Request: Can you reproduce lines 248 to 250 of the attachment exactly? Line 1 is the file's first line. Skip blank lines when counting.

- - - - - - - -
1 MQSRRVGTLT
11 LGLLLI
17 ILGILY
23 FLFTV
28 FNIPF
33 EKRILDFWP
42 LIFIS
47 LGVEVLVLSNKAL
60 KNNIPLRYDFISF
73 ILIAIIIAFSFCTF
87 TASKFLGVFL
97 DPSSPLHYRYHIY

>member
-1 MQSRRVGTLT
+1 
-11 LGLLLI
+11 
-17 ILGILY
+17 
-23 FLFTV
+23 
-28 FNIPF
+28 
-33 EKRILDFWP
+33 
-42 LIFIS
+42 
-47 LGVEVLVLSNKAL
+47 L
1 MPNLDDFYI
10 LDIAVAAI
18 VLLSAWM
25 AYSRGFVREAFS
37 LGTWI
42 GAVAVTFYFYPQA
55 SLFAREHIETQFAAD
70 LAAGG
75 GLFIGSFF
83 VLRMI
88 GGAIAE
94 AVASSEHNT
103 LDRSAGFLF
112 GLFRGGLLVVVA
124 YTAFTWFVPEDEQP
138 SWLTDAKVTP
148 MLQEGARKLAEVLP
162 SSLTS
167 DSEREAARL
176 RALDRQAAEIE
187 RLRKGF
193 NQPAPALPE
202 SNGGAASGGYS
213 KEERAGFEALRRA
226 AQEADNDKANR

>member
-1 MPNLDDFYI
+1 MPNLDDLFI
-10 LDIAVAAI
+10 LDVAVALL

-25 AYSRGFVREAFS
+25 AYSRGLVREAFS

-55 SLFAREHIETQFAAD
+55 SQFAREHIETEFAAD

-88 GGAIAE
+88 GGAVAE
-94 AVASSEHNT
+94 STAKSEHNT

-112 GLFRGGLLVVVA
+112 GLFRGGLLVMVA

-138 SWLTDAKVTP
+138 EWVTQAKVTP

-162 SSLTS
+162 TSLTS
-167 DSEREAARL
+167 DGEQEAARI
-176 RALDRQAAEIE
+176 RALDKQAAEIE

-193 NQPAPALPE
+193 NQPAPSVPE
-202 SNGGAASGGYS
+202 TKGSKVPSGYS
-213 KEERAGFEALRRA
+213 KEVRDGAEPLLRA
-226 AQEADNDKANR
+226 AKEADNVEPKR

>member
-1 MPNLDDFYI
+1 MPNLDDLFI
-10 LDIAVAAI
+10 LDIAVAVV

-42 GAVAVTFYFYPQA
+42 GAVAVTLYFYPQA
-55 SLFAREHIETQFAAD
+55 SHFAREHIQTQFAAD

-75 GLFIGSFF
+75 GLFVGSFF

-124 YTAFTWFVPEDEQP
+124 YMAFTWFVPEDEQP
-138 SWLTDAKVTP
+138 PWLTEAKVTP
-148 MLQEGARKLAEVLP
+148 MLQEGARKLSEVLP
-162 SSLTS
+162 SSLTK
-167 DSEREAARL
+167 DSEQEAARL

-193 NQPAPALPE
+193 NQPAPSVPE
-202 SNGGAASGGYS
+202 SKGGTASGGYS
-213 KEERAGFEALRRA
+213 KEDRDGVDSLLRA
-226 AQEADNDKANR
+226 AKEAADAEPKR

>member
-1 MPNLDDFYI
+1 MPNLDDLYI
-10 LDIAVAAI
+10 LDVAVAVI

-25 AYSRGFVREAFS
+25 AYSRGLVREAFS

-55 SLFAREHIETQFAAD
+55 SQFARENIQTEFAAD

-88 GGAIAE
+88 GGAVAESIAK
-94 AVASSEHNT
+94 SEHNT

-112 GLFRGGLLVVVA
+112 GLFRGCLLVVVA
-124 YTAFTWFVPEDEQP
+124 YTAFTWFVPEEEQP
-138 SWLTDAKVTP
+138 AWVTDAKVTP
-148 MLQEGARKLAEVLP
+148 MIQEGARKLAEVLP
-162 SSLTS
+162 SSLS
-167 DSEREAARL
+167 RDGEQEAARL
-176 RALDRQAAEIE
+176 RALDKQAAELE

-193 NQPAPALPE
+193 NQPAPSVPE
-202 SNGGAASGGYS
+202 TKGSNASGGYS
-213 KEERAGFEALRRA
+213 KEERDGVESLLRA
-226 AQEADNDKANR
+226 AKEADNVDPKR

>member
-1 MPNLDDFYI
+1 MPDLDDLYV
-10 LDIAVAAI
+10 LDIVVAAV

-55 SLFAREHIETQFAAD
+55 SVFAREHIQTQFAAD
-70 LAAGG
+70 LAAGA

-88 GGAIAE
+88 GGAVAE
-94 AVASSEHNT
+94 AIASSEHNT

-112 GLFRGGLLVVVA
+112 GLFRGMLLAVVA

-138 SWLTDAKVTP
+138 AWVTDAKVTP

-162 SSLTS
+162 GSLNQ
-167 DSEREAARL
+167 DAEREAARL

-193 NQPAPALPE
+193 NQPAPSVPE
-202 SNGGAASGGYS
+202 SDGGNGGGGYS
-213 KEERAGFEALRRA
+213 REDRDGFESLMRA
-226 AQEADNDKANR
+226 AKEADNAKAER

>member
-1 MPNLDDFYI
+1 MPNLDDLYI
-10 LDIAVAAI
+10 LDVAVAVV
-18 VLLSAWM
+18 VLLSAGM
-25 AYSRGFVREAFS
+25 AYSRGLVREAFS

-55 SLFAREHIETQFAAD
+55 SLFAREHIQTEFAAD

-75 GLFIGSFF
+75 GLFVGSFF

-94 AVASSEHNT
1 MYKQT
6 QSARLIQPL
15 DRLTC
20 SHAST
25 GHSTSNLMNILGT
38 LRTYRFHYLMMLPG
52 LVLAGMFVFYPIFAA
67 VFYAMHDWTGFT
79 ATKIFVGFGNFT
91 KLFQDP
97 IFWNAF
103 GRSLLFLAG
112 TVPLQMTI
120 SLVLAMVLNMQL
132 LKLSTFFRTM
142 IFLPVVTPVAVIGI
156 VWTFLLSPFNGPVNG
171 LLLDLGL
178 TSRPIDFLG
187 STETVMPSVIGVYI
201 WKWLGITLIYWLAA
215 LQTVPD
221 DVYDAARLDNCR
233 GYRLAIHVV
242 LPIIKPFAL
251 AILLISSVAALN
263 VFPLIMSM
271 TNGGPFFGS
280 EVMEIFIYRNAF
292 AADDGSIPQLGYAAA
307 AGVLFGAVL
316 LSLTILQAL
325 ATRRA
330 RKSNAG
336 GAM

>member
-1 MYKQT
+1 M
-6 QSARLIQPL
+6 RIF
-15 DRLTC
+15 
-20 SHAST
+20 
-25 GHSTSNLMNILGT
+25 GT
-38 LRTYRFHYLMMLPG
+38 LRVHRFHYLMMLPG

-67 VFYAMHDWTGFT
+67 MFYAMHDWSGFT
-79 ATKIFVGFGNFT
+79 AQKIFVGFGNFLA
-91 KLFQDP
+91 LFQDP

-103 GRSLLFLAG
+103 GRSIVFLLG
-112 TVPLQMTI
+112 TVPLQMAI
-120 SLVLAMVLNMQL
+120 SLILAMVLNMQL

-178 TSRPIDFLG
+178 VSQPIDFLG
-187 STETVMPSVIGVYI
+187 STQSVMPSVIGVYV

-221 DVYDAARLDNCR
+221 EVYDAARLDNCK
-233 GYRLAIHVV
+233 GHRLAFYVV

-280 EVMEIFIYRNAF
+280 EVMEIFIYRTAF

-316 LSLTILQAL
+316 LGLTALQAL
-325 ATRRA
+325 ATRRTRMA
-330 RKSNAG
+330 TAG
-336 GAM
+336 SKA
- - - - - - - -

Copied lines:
+103 GRSIVFLLG
-112 TVPLQMTI
+112 TVPLQMAI